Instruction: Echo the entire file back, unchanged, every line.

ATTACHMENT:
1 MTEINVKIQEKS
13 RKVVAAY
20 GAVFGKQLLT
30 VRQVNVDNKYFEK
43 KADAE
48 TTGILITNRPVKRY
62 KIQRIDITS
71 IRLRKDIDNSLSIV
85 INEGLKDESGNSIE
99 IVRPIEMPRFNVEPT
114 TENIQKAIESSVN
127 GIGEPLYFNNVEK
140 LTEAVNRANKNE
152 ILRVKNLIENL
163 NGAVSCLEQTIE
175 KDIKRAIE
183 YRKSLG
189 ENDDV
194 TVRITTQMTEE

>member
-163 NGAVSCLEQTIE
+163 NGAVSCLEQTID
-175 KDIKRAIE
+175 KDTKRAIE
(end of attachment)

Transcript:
1 MTEINVKIQEKS
13 RKVVAAY
20 GAVFGKQLLT
30 VRQVNVDNKYFEK
43 KADAE
48 TTGILITNRPVKRY
62 KIQRIDITS
71 IRLRKDIDNSLSIV
85 INEGLKDESGNSIE
99 IVRPIEMPRFNVEPT
114 TENIQKAIESSVN
127 GIGEPLYFNNVEK
140 LTEAVNRANKNE
152 ILRVKNLIENL
163 NGAVSCLEQTIE
175 KDIKRAIE
183 YRKSLG
189 ENDDV
194 TVRITTQMTEE

>member
-163 NGAVSCLEQTIE
+163 NGAVSCLEQTID
-175 KDIKRAIE
+175 KDTKRAIE